Dharmendra Sahay Gangwar – introduces change in ancestral farming with medicinal plants

Reaps good fortune from growing and processing shatavari roots

“Farming is our ancestral business. Initially we were growing the traditional crops like wheat, paddy and sugarcane. However I wanted to increase the revenues and bring some positive change for other farmers too. Therefore in 2010 we grew shatavari medicinal plants on trial in just one acre. Results attained were encouraging! Convinced with the growth potential of this medicinal root we consistently expanded our operations by increasing the farming acreage and setting up the full-scale processing plant,” shares Mr. Dharmendra Sahay Gangwar, 36, progressive farmer from Bareilly district, Uttar Pradesh.
Mr. Gangwar’s farm is located at Kaziapura, Rampur, Uttar Pradesh. Shatavari is the main crop grown in the farm however he also has mango orchard and continues to grow wheat and paddy in small areas. “Our main focus is on shatavari because the climate and soil conditions of our region are apt for the crop. Besides its demand is constantly increasing and the profits earned are much higher than the grains and pulses,” he adds.

In 2010, the seeds were sourced from Bangalore, Karnataka. “We got good quality seeds for our one-time purchase and then after we develop our own planting material. Now we sell shatavari planting material to other farmers as well. We want to grow the business therefore we are always ready to help others who are interested in growing this medicinal plant,” he asserts.
Shatavari is 2.5 years crop, 8 months for developing seeds into root suckers, 18 months for cultivation in the fields and rest 4 months in processing. The compost is applied at the rate of 6 trolly / acre (20qtls/trolly) and bio fertilizer (Delza) at @ 18 kg/acre (twice). The harvested tubers are then processed before selling. It is quite a detailed process that begins with washing. “Every tuber is washed to remove the mud on the washing line and then separated manually. Once again washing is done of the separated single tubers and then pushed in the furnace for boiling. After cooling, the tubers are peeled and later dried in mechanized dryer. Finally it is packed for selling,” he explains.

As the cultivation and processing time is long for the crop, “We have planned our plantation in a way that we get the production every year thereby trade is continuous. The farming land is divided into two divisions. When the crop is being grown in one farmland, in other division we grow green manure in order to nourish the soil and replenish the nutrients. The green manure crop is mulched back in the soil. When the green manure crops are cultivated, for the next season of shatavari we prepare the root sucker in the nursery. Thus rotation continues enabling us to have the production every year,” he states. Post harvest the plant residue of shatavari is collected in a pit and by adding beneficial microbes it is converted into compost which is then applied as manure in the fields.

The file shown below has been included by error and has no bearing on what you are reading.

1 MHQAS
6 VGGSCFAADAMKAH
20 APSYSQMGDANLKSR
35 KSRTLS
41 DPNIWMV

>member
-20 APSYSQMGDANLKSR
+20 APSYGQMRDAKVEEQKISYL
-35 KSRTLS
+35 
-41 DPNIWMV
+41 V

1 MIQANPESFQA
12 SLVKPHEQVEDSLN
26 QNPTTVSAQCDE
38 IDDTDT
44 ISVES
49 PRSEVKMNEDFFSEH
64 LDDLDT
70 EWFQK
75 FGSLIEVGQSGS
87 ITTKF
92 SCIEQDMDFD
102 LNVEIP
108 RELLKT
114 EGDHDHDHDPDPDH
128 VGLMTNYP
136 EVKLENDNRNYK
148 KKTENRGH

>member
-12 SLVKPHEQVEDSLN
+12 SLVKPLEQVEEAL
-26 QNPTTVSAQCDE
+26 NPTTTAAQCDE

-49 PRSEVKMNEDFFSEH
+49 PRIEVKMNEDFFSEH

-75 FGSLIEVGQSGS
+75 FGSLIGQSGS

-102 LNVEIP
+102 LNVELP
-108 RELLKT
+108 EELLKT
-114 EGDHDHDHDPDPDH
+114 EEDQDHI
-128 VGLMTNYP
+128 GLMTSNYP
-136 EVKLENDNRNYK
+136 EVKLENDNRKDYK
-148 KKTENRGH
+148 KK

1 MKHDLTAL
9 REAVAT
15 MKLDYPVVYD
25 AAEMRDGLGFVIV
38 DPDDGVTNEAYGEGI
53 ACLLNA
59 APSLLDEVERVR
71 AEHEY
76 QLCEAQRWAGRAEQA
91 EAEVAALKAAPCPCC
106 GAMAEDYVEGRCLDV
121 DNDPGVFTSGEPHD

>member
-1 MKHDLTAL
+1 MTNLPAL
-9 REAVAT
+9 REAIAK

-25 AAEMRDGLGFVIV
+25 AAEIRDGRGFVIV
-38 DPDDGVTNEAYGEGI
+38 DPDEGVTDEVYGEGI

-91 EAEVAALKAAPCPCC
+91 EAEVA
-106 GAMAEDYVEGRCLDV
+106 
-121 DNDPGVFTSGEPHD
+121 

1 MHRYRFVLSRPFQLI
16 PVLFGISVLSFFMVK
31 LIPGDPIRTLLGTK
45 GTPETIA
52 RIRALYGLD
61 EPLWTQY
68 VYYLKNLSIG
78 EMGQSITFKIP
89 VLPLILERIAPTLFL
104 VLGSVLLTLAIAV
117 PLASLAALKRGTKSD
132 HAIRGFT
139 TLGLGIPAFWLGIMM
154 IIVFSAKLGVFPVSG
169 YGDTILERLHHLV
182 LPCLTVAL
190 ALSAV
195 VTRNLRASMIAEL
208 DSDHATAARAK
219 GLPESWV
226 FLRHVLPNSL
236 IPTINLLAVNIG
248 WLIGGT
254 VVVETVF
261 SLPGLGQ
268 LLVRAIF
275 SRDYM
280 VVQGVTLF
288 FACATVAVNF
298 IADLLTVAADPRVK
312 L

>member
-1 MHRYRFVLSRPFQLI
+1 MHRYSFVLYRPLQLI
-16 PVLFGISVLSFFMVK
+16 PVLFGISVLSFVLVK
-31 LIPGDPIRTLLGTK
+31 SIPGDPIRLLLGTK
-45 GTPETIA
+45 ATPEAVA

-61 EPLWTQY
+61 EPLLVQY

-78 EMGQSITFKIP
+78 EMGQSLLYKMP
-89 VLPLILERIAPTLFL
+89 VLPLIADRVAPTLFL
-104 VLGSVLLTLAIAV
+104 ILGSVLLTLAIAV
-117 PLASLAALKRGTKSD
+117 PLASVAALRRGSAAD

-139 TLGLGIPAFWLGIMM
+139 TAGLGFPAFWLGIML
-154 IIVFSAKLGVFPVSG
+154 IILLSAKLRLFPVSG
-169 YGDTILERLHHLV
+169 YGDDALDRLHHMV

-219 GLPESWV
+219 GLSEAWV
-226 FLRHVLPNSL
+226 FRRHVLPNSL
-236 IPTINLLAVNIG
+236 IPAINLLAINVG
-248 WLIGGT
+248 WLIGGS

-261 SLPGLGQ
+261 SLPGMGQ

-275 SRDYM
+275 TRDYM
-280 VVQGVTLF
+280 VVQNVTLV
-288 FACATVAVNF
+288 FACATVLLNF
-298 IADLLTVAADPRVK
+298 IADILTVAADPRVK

In seven years of shatavari farming tenure Mr. Gangwar has obtained nearly 1000 quintal raw roots in his farms. By further processing, he obtained net 300 quintal of dry processed shatavari roots having the market value of Rs.20,000 – 55,000/quintal. He is producing best quality shatavari dry processed roots sold directly to the manufacturing companies namely Patanjali and Himalaya. In addition he also sells the roots in local and regional agricultural market. “Selling the produce to big companies has its own pros and cons. They pay us higher than the market rate but they hold back the payments for nearly two months. So the delayed payment schedules may not be in the favour of farmers especially small farmers,” he highlights.

When asked about the advice to other farmers intending to grow shatavari crop, he responds, “Profit earning prospect in shatavari plants is good and demand is high but it is an extremely labor intensive crop. In my farm, we have employed 20 permanent laborers and in addition every day we call for 150 laborers to do the routine work in the fields and processing plant. Mechanization is not possible throughout the process because in some tasks manual intervention is mandatory. Secondly to sell to bulk buyers farmers must have the bulk quantity else by selling small quantities to middleman will not be profitable.”

Sharing his future plans, he concludes, “I want to become country’s biggest supplier of shatavari by diversifying into trading in the domestic market and exporting in international market. People in our region have gain expertise on cultivating the crop so we want to encourage them to take up the cultivation and we shall buy their farm produce, process and sell. We shall ensure to pay them upfront so that they can continue farming without any hurdles. Medicinal plants have the ability to improve farmers’ income. It must be explored more!!”

Mr. Gangwar holds Master Degree in Environment Science from Bareilly College, Uttar Pradesh.

Contact details:
Mr. Dharmendra Sahay Gangwar
Farm Address: Kaziapura, Tehsil Milak, Rampur, Uttar Pradesh
Phone: 0581-2301181 (Dr B.P. Singh – Principal Scientist, KVK, Izatnagar)
Email: kvkbareilly1985@gmail.com